My head is finally clear from the 21-hour torture of the plane trip but actually it is still spinning… from the differences in place and culture and language in which I am to be immersed for two months.
I am staying with my friend Paola at her mother’s house in the hills above Salsomaggiore Terme, which is a most beautiful town in the region of Emilio Romagna, so recently flooded in its lower areas. It is a town of leafy trees, parks and plazas, narrow streets and wide avenues, of boutique shops and cafés, of buildings quaint or grand.
My usual readers will not be surprised that the first photo I took here was not of the grand view above, but of a detail: a public rubbish bin. Apparently of ancient beauty, but of modern design, make and function.
The walk down to the town is via steep paved steps, bordered by weeds like the orange papavera poppies I had seen growing wild by the train line from the airport to Milan station. Even the stones in the edging drains here are aesthetically laid, diagonally.
Naturally the walk back up is more of a strain; I could choose to follow the longer winding road instead. Italians drive on the other side of the road, very fast, and often one-handed, as, if in company, they are usually speaking — also fast — which necessitates gesticulating.
From the train I had also remarked on the many abandoned large farmhouse complexes, old and partly vine covered, in the midst of fields. People prefer to live near services now I am told. Yet on my walk down to Salso I pass quite a few mansions similarly falling into disrepair.
The first was Poggio Diana, once a sort of resort, a nightclub, a place of hospitality, of dancing and fun, with a pool and overgrown tennis courts below. I fall in love with the windows, the shapes, the shutters, and begin to feel the sadness of history’s changes. I think of the Hydro Majestic at Katoomba…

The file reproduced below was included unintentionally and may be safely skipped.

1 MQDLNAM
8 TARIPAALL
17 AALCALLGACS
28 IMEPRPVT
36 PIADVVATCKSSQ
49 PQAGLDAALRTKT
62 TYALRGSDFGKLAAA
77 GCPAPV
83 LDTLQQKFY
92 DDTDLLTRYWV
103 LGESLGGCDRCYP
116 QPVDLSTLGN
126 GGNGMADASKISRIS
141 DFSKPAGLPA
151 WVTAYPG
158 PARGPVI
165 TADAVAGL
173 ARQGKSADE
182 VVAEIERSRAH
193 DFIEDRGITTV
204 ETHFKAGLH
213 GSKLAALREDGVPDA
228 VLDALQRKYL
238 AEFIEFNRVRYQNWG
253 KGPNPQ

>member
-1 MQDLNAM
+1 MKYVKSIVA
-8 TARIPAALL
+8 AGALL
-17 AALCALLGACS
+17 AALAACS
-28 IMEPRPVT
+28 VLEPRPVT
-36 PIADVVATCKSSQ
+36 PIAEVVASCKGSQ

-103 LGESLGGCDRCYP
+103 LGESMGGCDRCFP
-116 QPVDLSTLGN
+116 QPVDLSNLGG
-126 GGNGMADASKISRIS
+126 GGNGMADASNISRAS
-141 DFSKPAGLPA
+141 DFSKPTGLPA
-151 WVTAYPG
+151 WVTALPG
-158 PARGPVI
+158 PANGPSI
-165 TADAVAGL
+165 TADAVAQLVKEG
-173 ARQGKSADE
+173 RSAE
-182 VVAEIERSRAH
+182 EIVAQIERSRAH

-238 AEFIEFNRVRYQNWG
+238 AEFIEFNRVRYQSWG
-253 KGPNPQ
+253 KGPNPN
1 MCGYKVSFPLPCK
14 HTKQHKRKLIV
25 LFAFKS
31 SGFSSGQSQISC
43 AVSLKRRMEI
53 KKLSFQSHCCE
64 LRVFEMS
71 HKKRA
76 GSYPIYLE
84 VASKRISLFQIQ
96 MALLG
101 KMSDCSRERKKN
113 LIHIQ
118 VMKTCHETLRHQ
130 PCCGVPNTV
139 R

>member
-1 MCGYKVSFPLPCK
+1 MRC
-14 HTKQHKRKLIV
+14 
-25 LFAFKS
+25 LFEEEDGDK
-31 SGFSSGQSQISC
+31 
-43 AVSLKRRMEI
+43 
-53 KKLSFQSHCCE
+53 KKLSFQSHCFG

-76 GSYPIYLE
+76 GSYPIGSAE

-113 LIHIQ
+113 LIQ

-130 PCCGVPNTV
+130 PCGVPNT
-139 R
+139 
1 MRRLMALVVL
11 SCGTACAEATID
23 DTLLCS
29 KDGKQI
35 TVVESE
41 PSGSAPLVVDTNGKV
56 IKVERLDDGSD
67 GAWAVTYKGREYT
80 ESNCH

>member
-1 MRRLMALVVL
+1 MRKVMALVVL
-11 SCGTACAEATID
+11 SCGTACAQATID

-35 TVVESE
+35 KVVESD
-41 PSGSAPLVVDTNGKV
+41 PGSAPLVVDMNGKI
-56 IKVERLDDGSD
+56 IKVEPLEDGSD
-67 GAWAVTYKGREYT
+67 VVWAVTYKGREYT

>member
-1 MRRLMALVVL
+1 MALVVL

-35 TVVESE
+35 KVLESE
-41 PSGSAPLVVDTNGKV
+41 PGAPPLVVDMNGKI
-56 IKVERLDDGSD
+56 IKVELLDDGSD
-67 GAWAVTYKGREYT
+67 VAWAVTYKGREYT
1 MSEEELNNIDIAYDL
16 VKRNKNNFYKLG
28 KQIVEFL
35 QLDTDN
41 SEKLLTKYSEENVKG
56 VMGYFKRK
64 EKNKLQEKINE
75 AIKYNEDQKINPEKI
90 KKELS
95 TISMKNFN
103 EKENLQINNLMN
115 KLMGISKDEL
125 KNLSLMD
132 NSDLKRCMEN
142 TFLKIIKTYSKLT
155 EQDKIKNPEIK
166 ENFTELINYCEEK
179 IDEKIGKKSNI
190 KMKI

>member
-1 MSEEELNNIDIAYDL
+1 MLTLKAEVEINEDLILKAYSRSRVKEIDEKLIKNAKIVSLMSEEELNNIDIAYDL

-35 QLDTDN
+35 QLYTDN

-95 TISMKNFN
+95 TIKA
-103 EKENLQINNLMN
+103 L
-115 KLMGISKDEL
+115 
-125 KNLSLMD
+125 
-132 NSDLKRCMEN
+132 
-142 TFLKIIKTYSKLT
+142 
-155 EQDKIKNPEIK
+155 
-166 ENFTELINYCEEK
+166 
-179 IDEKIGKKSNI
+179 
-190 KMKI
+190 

The road runs below the large tree-filled grounds of half-hidden, once grand villas. I think I see the one I want to rescue most. I am told many were built by owners of vineyards elsewhere in the region to take advantage of the higher air and the thermal spas, as the latter were the reason for Salsomaggiore Terme’s establishment.
Armies of gardeners would be needed for any of these, like this imposing rare one clearly still used by its wealthy owners.
Of course most Italians do not live in grand villas, or even separate houses, but in apartments, and I love that so many beautify them with flowers, roses and geraniums especially.
Most of the houses I do see are tall and narrow; colour abounds, particularly yellow. The house where I am staying is of three levels; I am in the attic.
I am getting used to tiles, and stairs, and even Italian TV. The latter is overly glamorous, bright and lively and I now better understand why the Eurovision Song Contest is so glitzy. But it is a good way to learn Italian…